Michael Franks was from La Jolla, California -- born at the start of the baby boom in 1944 -- and like a million other teenaged boomers, he bought himself a guitar. Franks’ sensibility, however, was more Theodore Roethke than Elvis Presley. He studied comparative lit at UCLA, got his Masters at the University of Oregon, then wound up back in LA to teach.

The mid-'60s, of course, were supposedly all about Rubber Soul, "White Rabbit" or The Beach Boys. But it was also a time when a university student was likely exposed to a particular strain of jazz that was also reaching a mass audience. Dave Brubeck was on the cover of Time in 1954, Monk made the cover in 1964, and there was something nearing a “craze” for jazz-infused bossa nova music, thanks to Stan Getz. Miles Davis was still playing "My Funny Valentine" while wearing a sharp Italian suit and a skinny tie. And guitarist Wes Montgomery was playing pop hits in a breezy jazz style on AM radio wherever you went. Why, a smart young man with a guitar and an oblique sense of a rhyme scheme might just think that playing jazz could be a career.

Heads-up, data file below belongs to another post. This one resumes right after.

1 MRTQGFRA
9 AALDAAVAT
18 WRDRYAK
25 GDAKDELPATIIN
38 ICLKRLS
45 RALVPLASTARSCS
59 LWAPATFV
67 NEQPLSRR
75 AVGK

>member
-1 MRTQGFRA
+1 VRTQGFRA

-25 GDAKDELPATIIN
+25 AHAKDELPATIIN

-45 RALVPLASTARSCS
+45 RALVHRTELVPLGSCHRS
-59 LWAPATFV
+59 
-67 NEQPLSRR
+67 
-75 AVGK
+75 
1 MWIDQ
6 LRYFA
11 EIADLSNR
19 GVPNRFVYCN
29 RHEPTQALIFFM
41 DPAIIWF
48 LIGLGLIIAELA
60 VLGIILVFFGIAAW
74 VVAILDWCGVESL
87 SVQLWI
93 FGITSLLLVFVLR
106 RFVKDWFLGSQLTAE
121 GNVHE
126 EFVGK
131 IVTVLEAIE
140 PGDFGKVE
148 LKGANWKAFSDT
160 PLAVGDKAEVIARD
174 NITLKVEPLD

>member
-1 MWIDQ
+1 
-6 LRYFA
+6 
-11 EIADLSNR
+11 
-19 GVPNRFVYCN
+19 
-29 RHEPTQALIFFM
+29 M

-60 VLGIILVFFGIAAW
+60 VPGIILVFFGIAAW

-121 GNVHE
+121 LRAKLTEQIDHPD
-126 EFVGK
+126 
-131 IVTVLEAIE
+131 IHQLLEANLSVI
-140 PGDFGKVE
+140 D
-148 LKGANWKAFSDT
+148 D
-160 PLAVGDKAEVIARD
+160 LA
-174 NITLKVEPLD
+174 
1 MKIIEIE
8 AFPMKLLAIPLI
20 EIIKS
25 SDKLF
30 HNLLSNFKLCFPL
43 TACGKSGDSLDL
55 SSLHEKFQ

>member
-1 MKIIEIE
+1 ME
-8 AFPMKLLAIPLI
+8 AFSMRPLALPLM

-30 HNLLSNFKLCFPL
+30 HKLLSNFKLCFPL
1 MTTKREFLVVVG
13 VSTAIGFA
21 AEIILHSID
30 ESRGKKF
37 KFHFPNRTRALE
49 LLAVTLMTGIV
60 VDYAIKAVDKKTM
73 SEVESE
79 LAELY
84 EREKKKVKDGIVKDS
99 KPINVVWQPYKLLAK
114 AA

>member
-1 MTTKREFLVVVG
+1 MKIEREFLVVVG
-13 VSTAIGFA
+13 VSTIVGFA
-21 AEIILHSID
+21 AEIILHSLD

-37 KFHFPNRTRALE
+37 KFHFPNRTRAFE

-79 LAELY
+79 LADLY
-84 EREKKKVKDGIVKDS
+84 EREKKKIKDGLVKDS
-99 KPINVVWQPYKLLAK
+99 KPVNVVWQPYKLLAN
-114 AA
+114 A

The career that Franks would go on to have in music may or may not be "jazz" as defined by serious critics. Given the context of this first real success, however, a 1975 album on Reprise called The Art of Tea, he certainly started out on that path.

Before he broke through, Franks was already a professional musician. He wrote music for several movies in the early ‘70s (Zandy’s Bride, starring Gene Hackman, and The Cockfighter with Harry Dean Stanton), composed an anti-war musical that featured the actor Harry Hamlin, and he wrote three songs that appeared on a Sonny Terry and Brownie McGhee album in 1973—on which Franks appeared as a guitarist and banjo player, no less. There was a debut album from Franks that same year that is little heard, but it was the The Art of Tea that defined this soft, cool voice for a run of albums to come.